After I read Ink, I said to myself, “where has Damien been hiding all these years?”. What was your road to publication like and how did you become a part of our Samhain family? I wrote Ink initially in 2009. It wasn’t my first novel, but it was the first one I felt confident about. When it was edited and pretty, I started to query agents. I had several offers of representation, which shocked me. Fast forward a handful of months and I heard about Don D’Auria joining Samhain. I talked to my then-agent, he sent Ink to Don, and a few months later we had an offer.
OK, your debut novel is out and on the Samhain topseller list. What new book or books are you working on and when can we expect to see them in print? My new novel, Paper Tigers, about a disfigured young woman and a haunted photo album, is still in the horror genre, but of a different sort than Ink. My agent and I have been going back and forth with revisions, trying to make it as shiny and sparkly (of the non-faux-vampire type) as possible. I have two other novels waiting in the wings for edits and in between the novels, I also write a lot of short fiction.
If aliens made themselves known to us and asked you to come with them to their planet, never to return to earth, would you accept the invitation and why or why not? No, I would not. My family, my life, is here.
Here’s a series of rapid fire questions: Favorite movie? Favorite food? Bugs Bunny or Tom & Jerry? Most creative way to die? Kittens or puppies? Alien. Soup. Tom & Jerry. Um…jumping into an active volcano? Puppies. Definitely puppies.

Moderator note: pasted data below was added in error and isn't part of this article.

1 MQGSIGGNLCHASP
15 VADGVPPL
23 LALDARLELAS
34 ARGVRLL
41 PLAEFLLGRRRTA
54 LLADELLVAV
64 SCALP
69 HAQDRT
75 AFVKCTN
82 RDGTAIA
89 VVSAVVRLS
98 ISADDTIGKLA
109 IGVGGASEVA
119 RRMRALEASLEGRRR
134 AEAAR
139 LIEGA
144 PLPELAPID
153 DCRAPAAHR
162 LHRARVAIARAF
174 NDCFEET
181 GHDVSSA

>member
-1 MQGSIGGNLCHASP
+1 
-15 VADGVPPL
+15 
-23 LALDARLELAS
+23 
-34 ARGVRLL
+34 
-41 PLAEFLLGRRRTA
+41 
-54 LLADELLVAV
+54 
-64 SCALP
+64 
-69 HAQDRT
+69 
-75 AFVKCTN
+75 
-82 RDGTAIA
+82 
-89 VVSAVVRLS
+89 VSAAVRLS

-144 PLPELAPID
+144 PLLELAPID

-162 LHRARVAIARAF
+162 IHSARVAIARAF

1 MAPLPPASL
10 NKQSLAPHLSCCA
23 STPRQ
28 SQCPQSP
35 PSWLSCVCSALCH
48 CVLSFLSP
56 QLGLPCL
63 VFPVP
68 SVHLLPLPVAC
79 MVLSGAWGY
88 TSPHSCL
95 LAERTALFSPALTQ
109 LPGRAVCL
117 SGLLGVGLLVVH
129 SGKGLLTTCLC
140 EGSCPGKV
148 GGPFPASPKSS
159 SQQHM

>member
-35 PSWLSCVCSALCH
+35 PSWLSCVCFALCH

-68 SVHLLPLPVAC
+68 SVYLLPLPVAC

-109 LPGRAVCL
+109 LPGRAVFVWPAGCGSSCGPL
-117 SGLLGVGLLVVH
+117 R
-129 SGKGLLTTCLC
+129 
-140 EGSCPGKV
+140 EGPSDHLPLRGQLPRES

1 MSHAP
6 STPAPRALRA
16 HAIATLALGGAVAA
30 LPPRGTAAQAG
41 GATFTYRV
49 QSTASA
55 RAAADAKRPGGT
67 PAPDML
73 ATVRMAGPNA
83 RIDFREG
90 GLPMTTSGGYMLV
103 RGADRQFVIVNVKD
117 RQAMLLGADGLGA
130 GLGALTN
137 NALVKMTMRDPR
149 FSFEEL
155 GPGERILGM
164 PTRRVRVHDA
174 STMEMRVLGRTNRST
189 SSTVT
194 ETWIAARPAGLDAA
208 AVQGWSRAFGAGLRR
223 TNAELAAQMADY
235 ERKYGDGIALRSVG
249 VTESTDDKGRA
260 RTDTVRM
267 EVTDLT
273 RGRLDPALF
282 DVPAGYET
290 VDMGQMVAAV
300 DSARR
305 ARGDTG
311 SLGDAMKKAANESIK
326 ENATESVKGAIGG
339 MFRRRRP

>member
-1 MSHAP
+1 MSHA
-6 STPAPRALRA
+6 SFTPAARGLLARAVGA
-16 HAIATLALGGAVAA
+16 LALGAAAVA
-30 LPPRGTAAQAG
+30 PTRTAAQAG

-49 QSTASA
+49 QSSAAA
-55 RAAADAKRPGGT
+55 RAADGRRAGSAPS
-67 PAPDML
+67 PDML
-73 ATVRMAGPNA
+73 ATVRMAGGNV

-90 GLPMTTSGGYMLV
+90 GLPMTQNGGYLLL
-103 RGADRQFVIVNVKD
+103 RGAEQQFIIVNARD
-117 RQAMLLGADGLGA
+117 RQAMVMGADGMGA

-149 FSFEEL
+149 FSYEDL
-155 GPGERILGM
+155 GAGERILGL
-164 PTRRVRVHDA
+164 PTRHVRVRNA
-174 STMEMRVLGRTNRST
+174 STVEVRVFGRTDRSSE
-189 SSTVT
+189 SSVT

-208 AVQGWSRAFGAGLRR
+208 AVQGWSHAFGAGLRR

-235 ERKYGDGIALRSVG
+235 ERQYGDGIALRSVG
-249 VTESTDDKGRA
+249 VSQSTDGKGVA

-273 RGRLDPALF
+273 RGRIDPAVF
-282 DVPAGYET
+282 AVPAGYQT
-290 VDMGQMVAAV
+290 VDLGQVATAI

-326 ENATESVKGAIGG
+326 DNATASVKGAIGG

Thank you so much for appearing on my blog and chain. Please let everyone know where to find you and any parting words of wisdom.
You can find me online via my website: www.damienwaltersgrintalis.com , my blog: dwgrintalis.blogspot.com, or on Twitter @dwgrintalis. Parting words of wisdom? Never investigate strange noises while wearing only underwear, and always check behind the closed shower curtain.
So, have we piqued your interest? Trust me, even if you’re not a horror fan, Ink will captivate you. What’s your publication journey been like? And more importantly, what is your most creative way to take a dirt nap?
Yes, yes it did. You’ll have to give me a minute here. I’m really excited that you’ll be reading my book!
Alistair screamed his rage and fought to break free of his dying host. I lunged, knocking my stunned opponent to the ground. Huge slates of plaster plummeted around us. The steel bathroom doors twisted like they were made of foil, tearing from the hinges to whistle through the air. The building’s structural beams groaned; the walls threatened to give.
Metal shelving units popped free from the walls, and cement screws volleyed through the air. Searing pain ripped through my shoulder as one of them hit their mark, then another. Beneath me, Alistair’s true form threatened to break free of its host. Maniacal laughter erupted as he fed off my wounds.
Enraged, I seized his throat, squeezing the slender column until it threatened to pop. Time was running short. Another minute and the ruined building would implode from the force of our destruction. Coiling over him, I sank my teeth deep into the base of his neck, tearing flesh free from bone with a vicious shake. Warm fountains of blood spurted on my face. Geysers of life pumped from the mangled jugular. The fluid was bitter and sticky against my tongue. Grimacing, I spat the foul taste from my mouth, my eyes burning with hatred. Alistair made a strange gurgling sound, his hand reaching out in a last ditch effort, but his strength faded with each weakening beat of the human’s heart.
Lips curled into a sneer, I knocked his arm away and, seconds later, his eyes went black. I remained hunched, shoulders heaving while I caught my breath and shook the last threads of anger. Throwing my head back I bellowed, releasing the last shreds of violence and ire.